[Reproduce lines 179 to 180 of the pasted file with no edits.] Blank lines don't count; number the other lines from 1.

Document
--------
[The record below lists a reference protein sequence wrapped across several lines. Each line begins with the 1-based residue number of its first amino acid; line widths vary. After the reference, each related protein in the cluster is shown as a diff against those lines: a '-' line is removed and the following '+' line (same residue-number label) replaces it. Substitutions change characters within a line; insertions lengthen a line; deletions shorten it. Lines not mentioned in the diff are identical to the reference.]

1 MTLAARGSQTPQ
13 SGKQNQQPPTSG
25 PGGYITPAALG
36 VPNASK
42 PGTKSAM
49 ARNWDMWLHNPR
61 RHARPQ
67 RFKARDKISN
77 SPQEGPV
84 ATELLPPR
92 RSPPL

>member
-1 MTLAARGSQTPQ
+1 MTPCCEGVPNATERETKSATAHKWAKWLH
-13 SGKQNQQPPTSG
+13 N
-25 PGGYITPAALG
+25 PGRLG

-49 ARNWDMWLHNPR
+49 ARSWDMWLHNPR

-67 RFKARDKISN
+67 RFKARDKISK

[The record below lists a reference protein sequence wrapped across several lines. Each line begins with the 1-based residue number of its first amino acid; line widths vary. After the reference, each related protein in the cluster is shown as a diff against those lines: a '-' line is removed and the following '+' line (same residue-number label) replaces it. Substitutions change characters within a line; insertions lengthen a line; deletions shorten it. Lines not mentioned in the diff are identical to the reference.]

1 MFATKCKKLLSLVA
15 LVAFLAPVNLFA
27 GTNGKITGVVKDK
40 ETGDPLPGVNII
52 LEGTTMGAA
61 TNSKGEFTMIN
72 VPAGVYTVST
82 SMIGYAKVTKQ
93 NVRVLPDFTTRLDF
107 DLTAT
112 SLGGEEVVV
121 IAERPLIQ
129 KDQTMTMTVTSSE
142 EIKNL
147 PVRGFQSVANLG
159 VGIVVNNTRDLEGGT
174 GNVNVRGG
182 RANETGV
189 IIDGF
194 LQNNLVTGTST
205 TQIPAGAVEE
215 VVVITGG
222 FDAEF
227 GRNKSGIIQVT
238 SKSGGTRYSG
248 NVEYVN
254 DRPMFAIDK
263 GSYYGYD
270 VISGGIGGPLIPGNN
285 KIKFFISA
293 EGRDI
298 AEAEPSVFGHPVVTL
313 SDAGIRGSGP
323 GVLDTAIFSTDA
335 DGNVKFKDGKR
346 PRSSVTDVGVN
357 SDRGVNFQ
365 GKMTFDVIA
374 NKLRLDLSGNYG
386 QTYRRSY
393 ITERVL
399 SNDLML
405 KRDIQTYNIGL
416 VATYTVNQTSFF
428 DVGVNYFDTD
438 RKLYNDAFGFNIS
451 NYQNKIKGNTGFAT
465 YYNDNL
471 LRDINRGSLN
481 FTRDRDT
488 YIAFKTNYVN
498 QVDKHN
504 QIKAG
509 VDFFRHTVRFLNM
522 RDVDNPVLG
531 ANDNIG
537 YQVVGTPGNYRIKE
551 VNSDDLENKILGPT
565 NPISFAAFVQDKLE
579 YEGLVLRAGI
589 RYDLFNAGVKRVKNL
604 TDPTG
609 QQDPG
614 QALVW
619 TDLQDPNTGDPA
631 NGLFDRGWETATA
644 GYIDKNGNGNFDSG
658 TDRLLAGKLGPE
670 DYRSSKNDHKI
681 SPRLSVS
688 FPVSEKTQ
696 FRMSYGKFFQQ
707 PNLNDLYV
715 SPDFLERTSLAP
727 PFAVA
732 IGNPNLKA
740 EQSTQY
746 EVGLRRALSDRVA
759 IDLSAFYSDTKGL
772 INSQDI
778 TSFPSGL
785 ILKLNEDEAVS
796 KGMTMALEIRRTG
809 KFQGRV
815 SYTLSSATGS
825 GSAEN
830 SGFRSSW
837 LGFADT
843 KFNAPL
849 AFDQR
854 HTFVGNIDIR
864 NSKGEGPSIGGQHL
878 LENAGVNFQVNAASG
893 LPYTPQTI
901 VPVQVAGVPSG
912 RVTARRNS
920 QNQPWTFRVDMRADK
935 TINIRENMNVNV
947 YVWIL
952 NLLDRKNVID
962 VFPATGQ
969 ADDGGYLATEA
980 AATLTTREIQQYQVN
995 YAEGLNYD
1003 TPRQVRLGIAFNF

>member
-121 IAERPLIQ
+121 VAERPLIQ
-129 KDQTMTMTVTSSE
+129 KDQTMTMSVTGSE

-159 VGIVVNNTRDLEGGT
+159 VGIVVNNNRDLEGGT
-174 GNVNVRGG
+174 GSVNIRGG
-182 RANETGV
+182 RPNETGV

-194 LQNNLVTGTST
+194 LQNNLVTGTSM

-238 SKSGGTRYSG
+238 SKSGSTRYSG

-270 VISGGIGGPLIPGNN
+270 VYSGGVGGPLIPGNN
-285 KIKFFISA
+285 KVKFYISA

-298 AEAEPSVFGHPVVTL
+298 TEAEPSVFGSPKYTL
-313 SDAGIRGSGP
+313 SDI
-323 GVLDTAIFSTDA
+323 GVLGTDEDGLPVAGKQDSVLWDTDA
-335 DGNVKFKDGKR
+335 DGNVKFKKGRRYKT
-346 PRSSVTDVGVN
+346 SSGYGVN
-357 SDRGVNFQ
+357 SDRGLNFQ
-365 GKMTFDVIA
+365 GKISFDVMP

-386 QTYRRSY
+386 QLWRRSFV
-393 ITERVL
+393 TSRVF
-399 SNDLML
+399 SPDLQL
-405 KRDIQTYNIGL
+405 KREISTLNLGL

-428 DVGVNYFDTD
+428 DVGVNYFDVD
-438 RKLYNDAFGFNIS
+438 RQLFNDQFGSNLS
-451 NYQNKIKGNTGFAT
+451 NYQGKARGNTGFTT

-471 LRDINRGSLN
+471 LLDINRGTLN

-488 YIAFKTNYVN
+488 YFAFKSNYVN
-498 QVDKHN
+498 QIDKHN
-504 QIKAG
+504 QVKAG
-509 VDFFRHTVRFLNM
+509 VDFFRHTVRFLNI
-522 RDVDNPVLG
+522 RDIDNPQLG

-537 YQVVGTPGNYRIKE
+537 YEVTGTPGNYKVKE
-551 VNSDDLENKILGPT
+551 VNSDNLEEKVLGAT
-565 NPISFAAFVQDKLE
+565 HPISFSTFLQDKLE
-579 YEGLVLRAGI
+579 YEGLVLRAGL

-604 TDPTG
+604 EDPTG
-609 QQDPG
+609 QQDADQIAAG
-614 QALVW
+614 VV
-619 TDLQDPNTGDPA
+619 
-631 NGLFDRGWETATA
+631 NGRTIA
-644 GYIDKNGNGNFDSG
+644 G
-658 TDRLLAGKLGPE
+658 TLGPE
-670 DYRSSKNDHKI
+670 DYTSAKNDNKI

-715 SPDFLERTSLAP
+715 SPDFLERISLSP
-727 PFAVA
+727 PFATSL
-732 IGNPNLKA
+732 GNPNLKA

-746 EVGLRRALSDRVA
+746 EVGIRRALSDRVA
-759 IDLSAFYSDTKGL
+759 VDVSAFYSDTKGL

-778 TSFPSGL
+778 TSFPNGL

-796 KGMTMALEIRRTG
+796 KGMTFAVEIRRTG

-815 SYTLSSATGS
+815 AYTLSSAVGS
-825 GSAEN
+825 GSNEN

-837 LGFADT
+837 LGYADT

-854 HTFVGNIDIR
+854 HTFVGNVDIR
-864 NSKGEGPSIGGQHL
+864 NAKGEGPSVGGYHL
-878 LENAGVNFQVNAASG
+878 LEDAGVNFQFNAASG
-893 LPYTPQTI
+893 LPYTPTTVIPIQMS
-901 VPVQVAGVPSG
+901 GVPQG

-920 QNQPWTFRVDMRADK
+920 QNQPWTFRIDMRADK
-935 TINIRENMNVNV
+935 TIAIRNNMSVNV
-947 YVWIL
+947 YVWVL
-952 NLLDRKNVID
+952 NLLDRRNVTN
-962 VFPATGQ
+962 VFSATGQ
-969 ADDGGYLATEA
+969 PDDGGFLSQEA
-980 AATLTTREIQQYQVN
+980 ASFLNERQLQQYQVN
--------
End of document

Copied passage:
-488 YIAFKTNYVN
+488 YFAFKSNYVN